This season, like all the ones before it, will be short. I know we will all survive it and I pray we do more than survive but grow in it. We have been gifted an incredible little person and some days it terrifies me that I’m going to screw it all up, but I am learning grace, patience, understanding. I’m also learning the healing powers of ice cream.

Nike Bentley is a wife of almost eight years and mama to two girls. She works full-time as the NW Region Database Manager for Adventist Health Foundation, though is currently taking a four-month leave to enjoy her newborn, toddler and husband. An Oregon native and homesteading junkie, she looks forward to the day she owns a plot of land and can be mostly self-sufficient.

Editor’s note: Fond memories always come flooding back when I think of Nike, a student in the first Portland State University class I taught on the blogosphere (as people called it way back in the spring of 2009). She was a delight to have in class and it’s become a pleasure to see her become a mother to two girls.

Tomorrow: “Cracking me open” by John Knapp


4 thoughts on “Cartwheels and headaches

  1. Don’t underestimate the healing power of a margarita, something your daughter can’t have! Heck, the kids get everything else. I don’t think I’ve ever gotten my whole scoop at Cold Stone. this can be your “no”!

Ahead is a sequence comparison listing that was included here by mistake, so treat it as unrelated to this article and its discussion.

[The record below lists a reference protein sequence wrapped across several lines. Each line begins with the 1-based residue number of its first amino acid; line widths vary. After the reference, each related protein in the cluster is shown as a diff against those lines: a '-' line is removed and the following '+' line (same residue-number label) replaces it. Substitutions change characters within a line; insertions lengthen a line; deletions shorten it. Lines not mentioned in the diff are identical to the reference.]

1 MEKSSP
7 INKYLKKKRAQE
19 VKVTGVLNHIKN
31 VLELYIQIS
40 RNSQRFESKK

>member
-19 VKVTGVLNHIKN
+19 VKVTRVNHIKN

Cheers to a parent seeing she has as much to learn as she has to teach. I didn’t see it coming either. And be careful; Cartwheels with a headache are hard to bounce back from. Love the story. Love the headline.

  2. You have a new baby – how exciting for you!

    Loved this post … how you describe the halo over your daughter’s head first. How you and your daughter share the role of both learner and teacher. I had a feral rescue cat who I considered one of my best teachers … from her I learned patience, to respect boundaries and differences. If we open our hearts we can learn so much. I know you through the VOA community only, Nike, and I can tell your heart already is pretty open. Your children are lucky to call you Mom.

  3. Sounds quite joyful. Joy, I’ve found, does not equal happiness, or peace. It’s a lot like grace. It’s a gift measured out when you decide to be in the moment. Your life sounds wonderful, and your future goals admirable. It was wonderful to see your smiling face again! This was nicely written and gave me joy and happiness.

  4. I think recapping the events of each day is a wonderful approach to framing events as discoveries and accomplishments. The days will run into weeks, months and years – keep up the dialogue and thanks for reminding us how children can shape our views of the world…

Leave a Reply

Fill in your details below or click an icon to log in: Logo

You are commenting using your account. Log Out /  Change )

Google+ photo

You are commenting using your Google+ account. Log Out /  Change )

Twitter picture

You are commenting using your Twitter account. Log Out /  Change )

Facebook photo

You are commenting using your Facebook account. Log Out /  Change )


Connecting to %s